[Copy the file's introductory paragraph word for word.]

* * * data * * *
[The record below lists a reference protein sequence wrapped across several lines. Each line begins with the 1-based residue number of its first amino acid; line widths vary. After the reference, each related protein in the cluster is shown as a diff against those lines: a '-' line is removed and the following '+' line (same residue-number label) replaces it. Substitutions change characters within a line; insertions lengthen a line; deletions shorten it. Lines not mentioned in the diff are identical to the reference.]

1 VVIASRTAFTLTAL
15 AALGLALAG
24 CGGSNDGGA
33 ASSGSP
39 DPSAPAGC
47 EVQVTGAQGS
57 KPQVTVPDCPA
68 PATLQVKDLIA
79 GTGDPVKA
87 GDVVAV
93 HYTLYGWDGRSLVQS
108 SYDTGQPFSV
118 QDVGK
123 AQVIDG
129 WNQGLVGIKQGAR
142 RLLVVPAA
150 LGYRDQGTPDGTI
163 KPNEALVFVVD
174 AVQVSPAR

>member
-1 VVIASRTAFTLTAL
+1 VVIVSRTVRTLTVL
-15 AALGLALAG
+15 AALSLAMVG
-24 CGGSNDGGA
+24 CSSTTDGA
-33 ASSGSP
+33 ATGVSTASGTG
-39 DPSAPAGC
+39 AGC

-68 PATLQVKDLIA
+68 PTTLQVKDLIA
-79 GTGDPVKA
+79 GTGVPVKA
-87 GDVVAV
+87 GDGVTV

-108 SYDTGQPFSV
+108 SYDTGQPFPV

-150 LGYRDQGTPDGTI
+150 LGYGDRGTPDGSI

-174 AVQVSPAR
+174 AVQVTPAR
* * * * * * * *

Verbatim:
[The record below lists a reference protein sequence wrapped across several lines. Each line begins with the 1-based residue number of its first amino acid; line widths vary. After the reference, each related protein in the cluster is shown as a diff against those lines: a '-' line is removed and the following '+' line (same residue-number label) replaces it. Substitutions change characters within a line; insertions lengthen a line; deletions shorten it. Lines not mentioned in the diff are identical to the reference.]